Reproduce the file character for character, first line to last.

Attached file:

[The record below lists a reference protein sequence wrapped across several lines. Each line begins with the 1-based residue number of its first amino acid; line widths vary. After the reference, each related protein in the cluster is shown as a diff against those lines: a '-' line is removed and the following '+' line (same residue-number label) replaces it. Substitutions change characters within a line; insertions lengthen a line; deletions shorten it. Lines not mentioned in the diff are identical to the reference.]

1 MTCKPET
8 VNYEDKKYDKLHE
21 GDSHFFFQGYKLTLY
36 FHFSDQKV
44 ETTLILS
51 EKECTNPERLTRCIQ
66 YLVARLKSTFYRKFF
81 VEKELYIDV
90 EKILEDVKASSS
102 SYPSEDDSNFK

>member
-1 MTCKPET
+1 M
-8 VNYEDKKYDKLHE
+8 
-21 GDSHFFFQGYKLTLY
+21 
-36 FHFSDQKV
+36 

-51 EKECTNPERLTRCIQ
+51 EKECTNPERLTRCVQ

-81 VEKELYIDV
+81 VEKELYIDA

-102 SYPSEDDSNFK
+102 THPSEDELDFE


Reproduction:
[The record below lists a reference protein sequence wrapped across several lines. Each line begins with the 1-based residue number of its first amino acid; line widths vary. After the reference, each related protein in the cluster is shown as a diff against those lines: a '-' line is removed and the following '+' line (same residue-number label) replaces it. Substitutions change characters within a line; insertions lengthen a line; deletions shorten it. Lines not mentioned in the diff are identical to the reference.]

1 MTCKPET
8 VNYEDKKYDKLHE
21 GDSHFFFQGYKLTLY
36 FHFSDQKV
44 ETTLILS
51 EKECTNPERLTRCIQ
66 YLVARLKSTFYRKFF
81 VEKELYIDV
90 EKILEDVKASSS
102 SYPSEDDSNFK

>member
-1 MTCKPET
+1 M
-8 VNYEDKKYDKLHE
+8 
-21 GDSHFFFQGYKLTLY
+21 
-36 FHFSDQKV
+36 

-51 EKECTNPERLTRCIQ
+51 EKECTNPERLTRCVQ

-81 VEKELYIDV
+81 VEKELYIDA

-102 SYPSEDDSNFK
+102 THPSEDELDFE